First, the genetic associations were tested in each of the four subgroups considered for this study (lcSSc, dcSSc, ACA positive and ATA positive) by the means of χ2 tests in the GWAS data (individuals from the United States, Spain, Germany and The Netherlands), correcting the P values for the genomic inflation factor λ of each subgroup (Figures S1, S2, S3, S4 and Tables S1, S2, S3, S4). We found a total of eighteen novel non-HLA loci associated in these subgroups with a P value lower than 1×10−5, seven in the lcSSc subtype, five in the dcSSc subtype, two in ACA positives and four in ATA positives. Next, we proceeded to replicate these associations in nine independent cohorts (from US, Spain, Germany, The Netherlands, Belgium, Italy, Sweden, United Kingdom and Norway). The statistically significant results observed in the replication step are shown in Table 1. The complete set of data is shown in Tables S1, S2, S3 S4.

Table 1
Novel non-HLA loci associated with SSc clinical and serological subtypes.

In addition, exhaustive analysis was performed in the HLA region (megabases 28 to 34 in chromosome 6) with the GWAS data in order to find specific subgroup associations in this region. Due to the fact that most associations found herein in the MHC region have been previously described, we did not perform a replication phase of these findings. Instead, let these results be the replication for previous works. It is also noteworthy that all independent associations found within the MHC region have almost exactly the same ORs in the four GWAS cohorts separately, thus, replicating themselves.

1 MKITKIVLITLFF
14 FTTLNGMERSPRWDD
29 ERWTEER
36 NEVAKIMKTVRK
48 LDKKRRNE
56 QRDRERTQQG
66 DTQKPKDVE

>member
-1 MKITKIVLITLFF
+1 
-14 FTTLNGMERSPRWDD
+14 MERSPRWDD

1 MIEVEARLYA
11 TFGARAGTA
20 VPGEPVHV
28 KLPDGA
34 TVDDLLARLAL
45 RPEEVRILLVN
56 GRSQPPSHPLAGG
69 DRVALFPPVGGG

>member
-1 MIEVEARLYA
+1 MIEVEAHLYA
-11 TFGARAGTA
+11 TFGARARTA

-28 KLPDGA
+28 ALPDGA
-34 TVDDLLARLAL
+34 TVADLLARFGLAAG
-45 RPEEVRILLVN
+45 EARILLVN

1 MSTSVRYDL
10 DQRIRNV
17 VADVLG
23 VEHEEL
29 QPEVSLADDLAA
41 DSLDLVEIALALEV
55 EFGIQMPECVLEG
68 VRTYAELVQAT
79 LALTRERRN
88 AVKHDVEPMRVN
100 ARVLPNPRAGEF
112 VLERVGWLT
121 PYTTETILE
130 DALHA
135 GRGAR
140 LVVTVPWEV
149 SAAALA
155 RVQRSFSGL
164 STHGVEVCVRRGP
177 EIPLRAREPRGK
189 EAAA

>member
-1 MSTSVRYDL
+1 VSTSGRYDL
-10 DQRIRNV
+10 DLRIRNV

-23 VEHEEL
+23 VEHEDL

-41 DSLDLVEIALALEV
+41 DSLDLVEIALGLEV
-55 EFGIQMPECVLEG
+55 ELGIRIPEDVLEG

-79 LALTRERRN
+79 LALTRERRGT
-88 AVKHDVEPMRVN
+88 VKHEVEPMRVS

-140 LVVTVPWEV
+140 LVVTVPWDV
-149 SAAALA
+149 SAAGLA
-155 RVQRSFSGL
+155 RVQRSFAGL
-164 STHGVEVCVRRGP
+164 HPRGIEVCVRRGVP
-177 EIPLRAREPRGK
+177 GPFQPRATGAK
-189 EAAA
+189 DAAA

Clinical Manifestations

In the lcSSc subtype, seven non-HLA novel loci were identified as susceptibility markers in the GWAS data (Table S1 and Figure S1). Two out of the seven genetic markers showed evidence of association in the replication cohorts: rs11642873 near the IRF8 gene (lcSSc P = 2.32×10−12, OR = 0.75 [0.69–0.81]) at the GWAS level of significance and rs12540874 in the GRB10 gene (lcSSc P = 1.27×10−6, OR = 1.15 [1.09–1.22]) at the suggestive level of significance (Figure 1, Table 1 and Table S1).

Figure 1
New loci associated with subphenotypes of SSc.

Regarding the dcSSc subtype, five non-HLA loci were found to be associated in the GWAS cohorts (Table S2 and Figure S2). Upon analyzing these five SNPs in the replication cohorts we could only replicate the association of rs11171747 in the RPL41/ESYT1 locus (overall dcSSc P = 5.99×10−8, OR = 1.23 [1.14–1.33]) (Figure 1, Table 1 and Table S2). However, the association found in this locus was heterogeneous among cohorts (Breslow-Day P = 5.32×10−9).